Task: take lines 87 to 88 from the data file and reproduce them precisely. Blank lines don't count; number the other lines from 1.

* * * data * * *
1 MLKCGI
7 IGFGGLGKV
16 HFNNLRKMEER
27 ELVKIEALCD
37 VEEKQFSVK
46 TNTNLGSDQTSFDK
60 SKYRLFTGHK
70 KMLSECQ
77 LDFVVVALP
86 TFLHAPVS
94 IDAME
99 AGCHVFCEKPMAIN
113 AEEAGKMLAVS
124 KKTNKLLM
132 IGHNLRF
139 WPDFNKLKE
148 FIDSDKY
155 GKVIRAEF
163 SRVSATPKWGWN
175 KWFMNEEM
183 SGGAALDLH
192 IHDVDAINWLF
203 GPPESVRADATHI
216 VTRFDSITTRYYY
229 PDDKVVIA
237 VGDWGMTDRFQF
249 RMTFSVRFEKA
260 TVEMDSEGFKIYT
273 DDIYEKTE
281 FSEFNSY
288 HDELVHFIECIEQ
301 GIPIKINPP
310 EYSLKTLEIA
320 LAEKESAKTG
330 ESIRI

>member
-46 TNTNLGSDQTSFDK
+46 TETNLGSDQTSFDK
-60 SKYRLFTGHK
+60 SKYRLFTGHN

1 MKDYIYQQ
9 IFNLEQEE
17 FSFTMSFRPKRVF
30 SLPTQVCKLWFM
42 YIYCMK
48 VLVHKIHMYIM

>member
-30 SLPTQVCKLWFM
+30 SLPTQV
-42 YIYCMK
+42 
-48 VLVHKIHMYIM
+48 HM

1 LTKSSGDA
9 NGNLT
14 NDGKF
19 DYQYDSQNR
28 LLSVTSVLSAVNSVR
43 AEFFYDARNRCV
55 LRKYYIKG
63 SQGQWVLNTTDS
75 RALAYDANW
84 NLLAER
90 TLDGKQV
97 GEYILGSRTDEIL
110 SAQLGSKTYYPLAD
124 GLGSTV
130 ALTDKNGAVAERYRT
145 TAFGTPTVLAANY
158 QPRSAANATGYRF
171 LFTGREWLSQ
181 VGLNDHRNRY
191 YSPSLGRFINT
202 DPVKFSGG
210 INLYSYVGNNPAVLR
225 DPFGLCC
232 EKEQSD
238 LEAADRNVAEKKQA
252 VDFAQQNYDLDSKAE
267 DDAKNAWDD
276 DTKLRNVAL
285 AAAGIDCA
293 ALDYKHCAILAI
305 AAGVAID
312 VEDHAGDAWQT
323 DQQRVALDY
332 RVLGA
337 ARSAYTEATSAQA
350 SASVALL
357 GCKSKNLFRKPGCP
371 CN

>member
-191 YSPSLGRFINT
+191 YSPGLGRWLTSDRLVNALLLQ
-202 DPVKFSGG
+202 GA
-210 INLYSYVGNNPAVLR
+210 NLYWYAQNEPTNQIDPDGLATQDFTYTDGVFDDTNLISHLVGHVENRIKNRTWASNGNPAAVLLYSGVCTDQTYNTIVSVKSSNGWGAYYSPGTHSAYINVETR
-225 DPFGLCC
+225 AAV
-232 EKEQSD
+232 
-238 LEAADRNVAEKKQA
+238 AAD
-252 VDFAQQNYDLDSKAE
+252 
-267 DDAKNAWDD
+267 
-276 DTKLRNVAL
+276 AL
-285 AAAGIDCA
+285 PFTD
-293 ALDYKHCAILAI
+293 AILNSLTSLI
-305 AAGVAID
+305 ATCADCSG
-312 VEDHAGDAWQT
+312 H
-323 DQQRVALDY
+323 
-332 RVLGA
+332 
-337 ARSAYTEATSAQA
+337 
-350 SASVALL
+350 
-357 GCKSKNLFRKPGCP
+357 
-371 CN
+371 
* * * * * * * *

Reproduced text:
332 RVLGA
337 ARSAYTEATSAQA